Marketing Campaign: Inviting influential thought leaders to experiment with your brand is a great way to start.
In the marketing industry, influencers have become a hot commodity, with some high-profile individuals commanding six-figure (or more) payments to integrate their partner businesses into their social media dialogues. “How do we know the person behind the handle is actually conversant with the goods they’re pitching?” is still one of the technique’s most popular criticisms.
Besides, inviting influencers to co-create content with your brand is a terrific strategy to combat charges of lack of authenticity.
Avtex Solutions, a customer experience management organisation, set out to distinguish out by attacking its marketing goals with an entertaining, influencer-driven video content platform. Experience Points, the resulting web series, is a mix of game show and expert conversation.
Avtex teamed up with two top industry influencers to serve as hosts, and high-profile customer experience experts and practitioners were asked to compete as contestants. Each episode consists of three mini-games in which players earn money for their preferred charity by completing CX questions and giving insights into what it takes to achieve an excellent customer experience.
The series is a victory for Avtex, which exceeded its impression, online visit, and video watch goals, regardless of whether the contestants get the answers right or wrong. At the 2021 Content Marketing Awards, it was also named Best Use of Influencer Marketing. Better yet, Experience Points established a relationship with new industry experts and influencers, resulting in organic recommendations to new potential clients.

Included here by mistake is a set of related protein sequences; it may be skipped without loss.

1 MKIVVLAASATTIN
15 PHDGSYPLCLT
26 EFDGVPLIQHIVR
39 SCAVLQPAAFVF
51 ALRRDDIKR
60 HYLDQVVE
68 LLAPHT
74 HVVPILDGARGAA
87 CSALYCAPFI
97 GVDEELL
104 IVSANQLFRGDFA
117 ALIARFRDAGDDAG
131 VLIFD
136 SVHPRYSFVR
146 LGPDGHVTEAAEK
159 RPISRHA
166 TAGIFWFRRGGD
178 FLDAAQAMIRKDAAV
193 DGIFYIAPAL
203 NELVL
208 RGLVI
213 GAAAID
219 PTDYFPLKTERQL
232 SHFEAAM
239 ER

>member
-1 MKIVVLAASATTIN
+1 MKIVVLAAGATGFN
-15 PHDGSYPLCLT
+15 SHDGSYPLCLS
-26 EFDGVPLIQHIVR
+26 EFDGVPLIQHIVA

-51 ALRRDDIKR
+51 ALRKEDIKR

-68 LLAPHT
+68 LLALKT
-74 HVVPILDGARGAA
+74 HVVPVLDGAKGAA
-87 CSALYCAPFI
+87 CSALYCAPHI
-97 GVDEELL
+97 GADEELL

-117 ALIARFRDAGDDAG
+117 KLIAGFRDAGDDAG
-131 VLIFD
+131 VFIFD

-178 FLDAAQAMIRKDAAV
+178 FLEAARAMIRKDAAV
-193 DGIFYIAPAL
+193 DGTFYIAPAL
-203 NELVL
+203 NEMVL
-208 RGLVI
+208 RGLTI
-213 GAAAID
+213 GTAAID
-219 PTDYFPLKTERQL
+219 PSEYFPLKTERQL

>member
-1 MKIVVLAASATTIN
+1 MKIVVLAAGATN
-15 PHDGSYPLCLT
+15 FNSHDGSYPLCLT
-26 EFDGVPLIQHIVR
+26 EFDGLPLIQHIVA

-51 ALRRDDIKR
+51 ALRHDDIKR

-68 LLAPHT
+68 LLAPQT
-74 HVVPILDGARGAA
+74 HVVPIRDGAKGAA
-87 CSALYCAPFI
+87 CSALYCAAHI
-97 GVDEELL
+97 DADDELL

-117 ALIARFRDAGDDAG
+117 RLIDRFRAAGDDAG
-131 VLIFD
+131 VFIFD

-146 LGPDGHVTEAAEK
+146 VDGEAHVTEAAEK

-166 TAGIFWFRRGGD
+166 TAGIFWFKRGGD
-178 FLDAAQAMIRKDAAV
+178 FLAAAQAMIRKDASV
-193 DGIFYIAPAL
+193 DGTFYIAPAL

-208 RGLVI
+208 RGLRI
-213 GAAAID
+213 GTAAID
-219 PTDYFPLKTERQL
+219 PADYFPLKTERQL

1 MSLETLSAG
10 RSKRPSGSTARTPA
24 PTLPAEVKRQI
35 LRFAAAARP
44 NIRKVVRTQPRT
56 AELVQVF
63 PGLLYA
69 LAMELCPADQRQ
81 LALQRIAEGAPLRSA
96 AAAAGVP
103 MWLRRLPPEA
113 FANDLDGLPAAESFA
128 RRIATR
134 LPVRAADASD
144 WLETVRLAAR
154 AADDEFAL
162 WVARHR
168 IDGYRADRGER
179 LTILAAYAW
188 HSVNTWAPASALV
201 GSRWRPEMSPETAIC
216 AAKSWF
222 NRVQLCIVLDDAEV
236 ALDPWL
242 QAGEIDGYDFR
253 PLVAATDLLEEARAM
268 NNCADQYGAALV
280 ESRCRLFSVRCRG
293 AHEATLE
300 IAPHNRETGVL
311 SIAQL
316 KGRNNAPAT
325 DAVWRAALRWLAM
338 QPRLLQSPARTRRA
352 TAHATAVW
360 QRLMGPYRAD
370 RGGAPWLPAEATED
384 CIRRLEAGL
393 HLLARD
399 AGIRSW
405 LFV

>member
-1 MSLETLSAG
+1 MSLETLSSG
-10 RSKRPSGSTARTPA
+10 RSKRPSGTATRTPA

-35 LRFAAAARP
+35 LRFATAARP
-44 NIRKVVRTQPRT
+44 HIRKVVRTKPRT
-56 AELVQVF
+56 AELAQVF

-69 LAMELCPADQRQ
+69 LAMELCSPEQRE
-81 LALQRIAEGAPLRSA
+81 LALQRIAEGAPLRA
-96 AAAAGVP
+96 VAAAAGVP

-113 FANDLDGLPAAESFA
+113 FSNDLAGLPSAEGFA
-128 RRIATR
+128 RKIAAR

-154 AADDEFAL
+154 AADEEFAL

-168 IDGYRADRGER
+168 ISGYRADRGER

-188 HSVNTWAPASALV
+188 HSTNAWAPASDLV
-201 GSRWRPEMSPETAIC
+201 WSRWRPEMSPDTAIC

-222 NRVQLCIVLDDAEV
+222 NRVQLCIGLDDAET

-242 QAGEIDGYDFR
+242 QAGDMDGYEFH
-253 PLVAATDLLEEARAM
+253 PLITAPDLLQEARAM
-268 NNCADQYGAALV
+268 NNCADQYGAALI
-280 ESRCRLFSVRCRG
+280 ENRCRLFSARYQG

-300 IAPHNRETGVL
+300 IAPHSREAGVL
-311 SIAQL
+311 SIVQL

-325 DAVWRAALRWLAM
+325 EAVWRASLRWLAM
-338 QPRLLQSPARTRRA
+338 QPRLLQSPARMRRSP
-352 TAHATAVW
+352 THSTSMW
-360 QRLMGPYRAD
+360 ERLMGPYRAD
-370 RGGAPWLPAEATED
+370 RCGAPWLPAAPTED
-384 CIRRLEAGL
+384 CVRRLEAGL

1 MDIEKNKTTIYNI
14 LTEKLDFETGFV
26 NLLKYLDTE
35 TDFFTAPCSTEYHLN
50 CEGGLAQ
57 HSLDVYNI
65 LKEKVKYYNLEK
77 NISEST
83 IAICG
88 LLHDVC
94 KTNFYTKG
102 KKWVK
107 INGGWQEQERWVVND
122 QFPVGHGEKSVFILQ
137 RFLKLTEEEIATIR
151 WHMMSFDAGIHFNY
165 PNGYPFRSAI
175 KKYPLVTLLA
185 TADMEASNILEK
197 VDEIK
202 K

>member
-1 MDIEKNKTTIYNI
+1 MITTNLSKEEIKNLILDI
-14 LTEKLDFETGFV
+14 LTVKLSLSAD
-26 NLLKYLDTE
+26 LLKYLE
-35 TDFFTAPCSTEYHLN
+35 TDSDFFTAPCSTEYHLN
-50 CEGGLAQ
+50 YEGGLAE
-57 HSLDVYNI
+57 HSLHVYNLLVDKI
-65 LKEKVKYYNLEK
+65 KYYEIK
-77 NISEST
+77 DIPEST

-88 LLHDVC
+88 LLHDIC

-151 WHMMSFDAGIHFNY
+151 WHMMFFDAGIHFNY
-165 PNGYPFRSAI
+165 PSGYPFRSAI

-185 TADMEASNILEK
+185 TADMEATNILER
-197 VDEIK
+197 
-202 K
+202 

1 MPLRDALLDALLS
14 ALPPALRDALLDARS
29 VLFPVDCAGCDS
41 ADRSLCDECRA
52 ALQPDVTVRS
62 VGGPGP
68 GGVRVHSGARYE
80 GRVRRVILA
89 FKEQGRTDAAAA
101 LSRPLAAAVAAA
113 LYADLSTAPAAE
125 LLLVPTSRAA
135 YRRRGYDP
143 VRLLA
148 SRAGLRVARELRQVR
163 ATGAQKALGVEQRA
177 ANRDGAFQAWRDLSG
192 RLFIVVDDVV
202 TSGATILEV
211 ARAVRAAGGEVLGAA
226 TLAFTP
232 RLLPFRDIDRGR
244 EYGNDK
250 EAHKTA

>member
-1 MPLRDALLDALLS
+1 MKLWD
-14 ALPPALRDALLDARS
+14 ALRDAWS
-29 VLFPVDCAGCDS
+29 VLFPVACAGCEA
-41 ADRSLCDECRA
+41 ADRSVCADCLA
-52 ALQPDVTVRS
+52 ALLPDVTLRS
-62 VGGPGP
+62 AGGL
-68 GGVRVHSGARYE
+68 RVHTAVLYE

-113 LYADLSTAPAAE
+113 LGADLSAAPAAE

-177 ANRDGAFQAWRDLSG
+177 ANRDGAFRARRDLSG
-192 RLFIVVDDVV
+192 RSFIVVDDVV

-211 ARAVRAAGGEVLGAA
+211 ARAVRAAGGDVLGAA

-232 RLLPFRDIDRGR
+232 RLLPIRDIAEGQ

Use social media to slay your awareness challenges.
A single hashtag may not appear to be a high-value campaign element. It can, however, catapult a new effort into the collective social consciousness and develop a vibrant, branded community where your audience can share their passions with the correct planning, vetting, and creative reinforcement.
But don’t use popular hashtags haphazardly in all of your brand’s postings in the hopes of gaining undeserved attention. To give a forum for like-minded fans to gather, express their thoughts, and show off their skills, create and employ easily recognisable key words.
In 2020, WarnerMedia debuted HBO Max, a revolutionary LGBTQIA+-focused reality competition, as well as its new streaming service. The show Legendary immerses viewers in the flourishing ballroom “voguing” scene. HBO’s content team used social media to develop dialogues and dance-related activities that tap into the universal yearning for true self-expression to raise awareness and excitement for the show among its younger target group.
The #LegendaryChallenge on TikTok, which gave instruction on the choreographies utilised in the show’s theme tune, was a key component of the campaign. To enhance performance highlights known as “gagging” moments, signature moves and conversations about the value of ballroom dancing for the LGBTQIA+ community were broadcast on Instagram Stories.